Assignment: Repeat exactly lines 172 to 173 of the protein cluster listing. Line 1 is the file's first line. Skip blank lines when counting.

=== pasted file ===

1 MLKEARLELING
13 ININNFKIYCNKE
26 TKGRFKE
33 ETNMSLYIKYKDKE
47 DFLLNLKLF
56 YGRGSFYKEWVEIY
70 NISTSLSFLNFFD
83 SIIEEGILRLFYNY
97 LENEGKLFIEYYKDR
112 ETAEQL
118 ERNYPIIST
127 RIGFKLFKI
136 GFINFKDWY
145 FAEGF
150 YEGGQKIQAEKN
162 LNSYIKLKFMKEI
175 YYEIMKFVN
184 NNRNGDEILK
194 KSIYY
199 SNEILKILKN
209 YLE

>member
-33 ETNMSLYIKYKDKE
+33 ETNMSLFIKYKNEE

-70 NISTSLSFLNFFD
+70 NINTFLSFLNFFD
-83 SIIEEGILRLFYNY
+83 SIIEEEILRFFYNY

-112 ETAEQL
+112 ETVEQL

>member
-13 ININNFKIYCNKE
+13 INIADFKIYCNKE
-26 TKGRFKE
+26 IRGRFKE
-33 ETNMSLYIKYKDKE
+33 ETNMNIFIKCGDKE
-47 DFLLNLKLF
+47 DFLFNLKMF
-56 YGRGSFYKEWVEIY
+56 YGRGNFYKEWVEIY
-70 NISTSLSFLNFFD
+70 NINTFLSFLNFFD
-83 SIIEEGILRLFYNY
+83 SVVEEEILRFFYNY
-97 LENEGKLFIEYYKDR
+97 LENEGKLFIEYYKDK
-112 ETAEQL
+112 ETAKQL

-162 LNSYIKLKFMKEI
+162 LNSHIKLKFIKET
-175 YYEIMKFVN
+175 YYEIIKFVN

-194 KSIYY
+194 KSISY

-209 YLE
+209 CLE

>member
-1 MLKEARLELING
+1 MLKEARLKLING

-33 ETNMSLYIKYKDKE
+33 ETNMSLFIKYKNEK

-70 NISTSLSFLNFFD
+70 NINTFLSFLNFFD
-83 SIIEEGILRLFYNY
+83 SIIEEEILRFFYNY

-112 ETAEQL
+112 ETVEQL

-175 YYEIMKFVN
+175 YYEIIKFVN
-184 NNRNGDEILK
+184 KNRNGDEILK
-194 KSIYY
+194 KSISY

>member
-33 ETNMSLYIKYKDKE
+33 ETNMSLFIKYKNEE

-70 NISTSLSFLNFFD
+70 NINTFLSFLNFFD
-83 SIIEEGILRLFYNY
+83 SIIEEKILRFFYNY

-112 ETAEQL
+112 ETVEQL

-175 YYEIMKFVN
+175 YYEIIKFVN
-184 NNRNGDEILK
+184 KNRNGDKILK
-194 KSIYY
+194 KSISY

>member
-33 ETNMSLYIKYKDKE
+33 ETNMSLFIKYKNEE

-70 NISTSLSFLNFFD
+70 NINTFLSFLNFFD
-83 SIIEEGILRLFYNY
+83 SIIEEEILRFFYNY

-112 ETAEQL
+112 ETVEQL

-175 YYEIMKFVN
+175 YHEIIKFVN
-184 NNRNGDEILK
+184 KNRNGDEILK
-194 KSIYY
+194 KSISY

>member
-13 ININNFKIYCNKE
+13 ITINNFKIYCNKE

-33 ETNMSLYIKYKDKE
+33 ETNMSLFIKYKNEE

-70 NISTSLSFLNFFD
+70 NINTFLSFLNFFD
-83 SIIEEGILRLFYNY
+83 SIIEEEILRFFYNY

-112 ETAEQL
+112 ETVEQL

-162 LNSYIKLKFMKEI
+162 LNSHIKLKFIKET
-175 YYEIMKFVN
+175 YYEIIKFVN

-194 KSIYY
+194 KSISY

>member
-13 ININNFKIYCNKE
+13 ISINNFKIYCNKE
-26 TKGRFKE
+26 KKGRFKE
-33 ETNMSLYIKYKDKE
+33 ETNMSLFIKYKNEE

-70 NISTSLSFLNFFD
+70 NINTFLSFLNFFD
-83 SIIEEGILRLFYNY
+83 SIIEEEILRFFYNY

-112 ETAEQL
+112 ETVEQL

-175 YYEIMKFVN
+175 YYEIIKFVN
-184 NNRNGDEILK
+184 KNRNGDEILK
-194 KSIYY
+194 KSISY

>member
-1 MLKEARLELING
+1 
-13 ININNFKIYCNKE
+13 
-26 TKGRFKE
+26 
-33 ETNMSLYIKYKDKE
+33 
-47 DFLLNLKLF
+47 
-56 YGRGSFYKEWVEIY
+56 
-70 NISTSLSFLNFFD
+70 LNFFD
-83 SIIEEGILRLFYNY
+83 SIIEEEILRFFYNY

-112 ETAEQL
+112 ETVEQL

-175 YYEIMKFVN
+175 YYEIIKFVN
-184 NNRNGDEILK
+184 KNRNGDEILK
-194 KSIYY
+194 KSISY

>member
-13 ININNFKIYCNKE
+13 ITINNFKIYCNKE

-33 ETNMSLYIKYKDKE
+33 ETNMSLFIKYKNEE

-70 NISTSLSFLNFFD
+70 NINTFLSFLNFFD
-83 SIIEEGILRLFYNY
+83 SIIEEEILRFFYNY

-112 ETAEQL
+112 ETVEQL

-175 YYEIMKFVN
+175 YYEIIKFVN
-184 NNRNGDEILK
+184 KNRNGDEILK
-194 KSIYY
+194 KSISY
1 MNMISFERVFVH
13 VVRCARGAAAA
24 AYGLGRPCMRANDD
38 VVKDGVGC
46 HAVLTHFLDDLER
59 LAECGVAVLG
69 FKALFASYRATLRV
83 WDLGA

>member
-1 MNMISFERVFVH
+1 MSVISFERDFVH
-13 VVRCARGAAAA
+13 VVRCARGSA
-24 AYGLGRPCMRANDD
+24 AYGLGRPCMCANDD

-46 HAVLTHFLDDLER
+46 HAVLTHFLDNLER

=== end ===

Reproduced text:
+70 NINTFLSFLNFFD
-83 SIIEEGILRLFYNY